A comparison of the quantum of deposit criteria in the Malaysian scheme reveals that whilst the SDA requires a minimum of $500,000 up front, under the Malaysian scheme an equivalent sum could be spread across 10 years i.e. initial deposit of $200,000 and monthly income of $2,500 during the period of the visa for persons below 50 years. In case of persons over 50 years the Malaysian scheme requires initial deposit of $75,000 and monthly pension income of $2,500 during the period of the visa.
Residency visa issued under this scheme does not permit the account holder to engage in any paid employment unless a working visa is secured under the normal laws similar to the Malaysian scheme.
Minimum investment in SDA
The failure to maintain the minimum amount of $500,000 in the SDA would result in a burden being imposed on the commercial bank to inform the Controller of Immigration and Emigration within seven days after the expiry of the grace period of one month of such account not meeting the minimum balance.
A foreign national who makes such a deposit into a SDA is not barred from utilizing such amount for investment in Sri Lanka. However, such investments should be carried out within the parameters of the regulations to be issued by the Minister of Finance in future.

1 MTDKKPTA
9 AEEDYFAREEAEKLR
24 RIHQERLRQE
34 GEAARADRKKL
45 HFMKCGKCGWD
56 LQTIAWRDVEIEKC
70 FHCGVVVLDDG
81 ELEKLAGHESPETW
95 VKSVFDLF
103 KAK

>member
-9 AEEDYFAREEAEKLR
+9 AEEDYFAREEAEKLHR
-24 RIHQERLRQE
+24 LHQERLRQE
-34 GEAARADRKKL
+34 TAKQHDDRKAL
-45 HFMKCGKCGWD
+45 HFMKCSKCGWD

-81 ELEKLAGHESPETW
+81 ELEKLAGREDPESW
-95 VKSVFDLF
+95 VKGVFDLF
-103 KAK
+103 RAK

The bill is silent as to who should be the authority to monitor that such permitted investments are being carried out in the prescribed manner and to also whom such proof of investment be admitted. The bill stipulates the failure to adduce to the continuance of the investment in the permitted area should be reported to the Controller of Immigration and Emigration by the commercial bank. The practicality of imposing this burden on the commercial bank should be analyzed further in the context of the permissible investments to be regulated. Under the Malaysia scheme permissible investments include investment in stock market, unit trusts or local companies.
Other causes for
cancellation of visa